Circular walk from Trewarmett to Trebarwith Strand

Trewarmett to Trebarwith Strand

The edge of the footpath from the stream to Trebarwith nature reserve is eroded in places so tread carefully on this section.

A circular walk down Trebarwith Valley to Trebarwith Strand then along the cliffs above the beach, with magnificent views of the bay between Dennis Point and Penhallic Point and the pinnacles of the coastal slate quarries now colonised by birds and wildflowers.

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The walk descends from Jeffrey's Pit and crosses the Trebarwith Nature Reserve to Treknow followed by a footpath that leads to Trebarwith Strand. From Trebarwith Strand there is one fairly steep (but reasonably short) ascent on the Coast Path to the cliffs where there are spectacular views over the bay. The return route is fairly flat all the way through some fields and along lanes.


  • Route includes paths close to unfenced cliff edges.

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Vital statistics

  • OS Explorer: 111
  • Distance: 4.1 miles/6.5km
  • Steepness grade: Moderate
  • Recommended footwear: walking boots/shoes or trainers in dry weather

OS maps for this walk

OS Explorer 111 OS Explorer 111 (laminated version)

Click or tap on map for more info (blue=laminated)


  • Cascading stream and broadleaf woodland along the floor of Trebarwith Valley including Trebarwith Nature Reserve
  • Panoramic cliff views over Trebarwith Strand
  • Old coastal slate quarries colonised by wildflowers in spring and summer
  • Golden sand, surf and rock pools on Trebarwith Strand
  • A plethora of wildlife in Trebarwith Valley

Pubs on or near the route

  • The Port William Inn


  1. Head out of Jeffrey's Pit onto the road to Trebarwith Strand; turn left and follow the road downhill until you reach the drive to Fentafriddle Farm.

    The acidic soil in the Tintagel area was fertilised with lime-rich beach sand from nearby Trebarwith Strand, where the golden sand is largely composed of sea shells which are mostly calcium carbonate (chemically identical to chalk and limestone).

    The sand at Trebarwith Strand was also put to another use: to avoid several tonnes of slate in a wagon going down the steep road through Trebarwith Valley resulting in horse paté, the slate wagons would be loaded with sand from Trebarwith Strand and this would be scattered on the road on the way back up, to act as a braking system.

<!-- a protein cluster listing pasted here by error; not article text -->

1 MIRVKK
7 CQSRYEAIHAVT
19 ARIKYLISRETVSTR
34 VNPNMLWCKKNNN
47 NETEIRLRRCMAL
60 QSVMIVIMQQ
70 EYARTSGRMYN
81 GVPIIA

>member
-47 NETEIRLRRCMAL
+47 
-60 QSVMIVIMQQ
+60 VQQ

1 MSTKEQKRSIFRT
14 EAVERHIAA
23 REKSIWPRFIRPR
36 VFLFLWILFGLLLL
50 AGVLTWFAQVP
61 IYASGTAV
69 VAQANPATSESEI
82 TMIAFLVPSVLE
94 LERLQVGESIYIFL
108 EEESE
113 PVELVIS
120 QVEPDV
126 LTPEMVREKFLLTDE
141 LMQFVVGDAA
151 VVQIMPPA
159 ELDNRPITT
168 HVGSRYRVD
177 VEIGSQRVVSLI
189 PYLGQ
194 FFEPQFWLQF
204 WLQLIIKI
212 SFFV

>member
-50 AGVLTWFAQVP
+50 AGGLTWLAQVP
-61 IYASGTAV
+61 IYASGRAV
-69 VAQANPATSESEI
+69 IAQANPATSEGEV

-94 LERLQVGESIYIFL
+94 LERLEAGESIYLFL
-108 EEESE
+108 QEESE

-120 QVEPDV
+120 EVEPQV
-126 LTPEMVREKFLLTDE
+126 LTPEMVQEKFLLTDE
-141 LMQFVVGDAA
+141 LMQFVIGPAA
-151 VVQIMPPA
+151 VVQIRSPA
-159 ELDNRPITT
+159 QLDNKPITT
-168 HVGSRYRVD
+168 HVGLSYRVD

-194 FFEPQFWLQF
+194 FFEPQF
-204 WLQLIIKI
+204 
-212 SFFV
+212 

The trade in sand and slate quarrying led to road improvements in the early 19th century and for one reason, or the other, or possibly both, the Trebarwith Strand to Condolden road is known as "Sanding Road".

  2. Opposite the driveway to Fentafriddle, go through the gate to reach to a waymark at the bottom of the steps.

    Trebarwith stream rises on Condolden moor and runs alongside the road (in underground culverts and roadside channels for much of the way) until its confluence with the stream from Jeffrey's Pit somewhere beneath the road to the beach. This percolates though the slate tips on the opposite side of the road and then runs as an open stream to Trebarwith Strand.

  3. Turn left at the waymark to cross the stile over the fence on the left and cross the stone bridge. Then follow the waymarked path up the steps past a derelict chalet. Continue along the path through the vegetation to reach a stone stile in the top of the far hedge.

    Trout are members of the Salmon family who all have an extra tiny (adipose) fin on their back towards their tail, that most other fish don't have. No-one is quite sure what the purpose is of this fin but a neural network in the fin indicates that it has some kind of sensory function.

    The trout that supermarkets and trout farms stock is the Rainbow Trout (which has a red flush along its side) and is native to North America not to the UK. Our native trout is the Brown Trout which has well-defined dark red spots along its sides. You can often make out the spots when you see them lying in pools. Rainbow Trout are often stocked in fishing lakes so do sometimes escape into the wild.

    Small trout typically feed on invertebrates whereas larger trout generally feed on other fish but have been known to eat anything of a suitable size unlucky enough to fall into a river. In fact in New Zealand, mouse-shaped lures are sold for trout fishing!

  4. Climb the stone stile and follow the path through the Trebarwith Nature Reserve to a stile into a field.

    The Trebarwith Nature Reserve has a rich diversity of wildflowers and a thriving stream community in its unimproved meadow land. The area of Trebarwith Valley which is now the Nature Reserve was first used as agricultural land in the post-mediaeval period. It is likely that the path that runs through the reserve dates from this time, perhaps linking farmsteads to the parish church.

  5. Cross the stile into the field and walk parallel to the right hedge, until you see see a wooden fenced area. Then make for the stile in the right hand corner of the enclosure.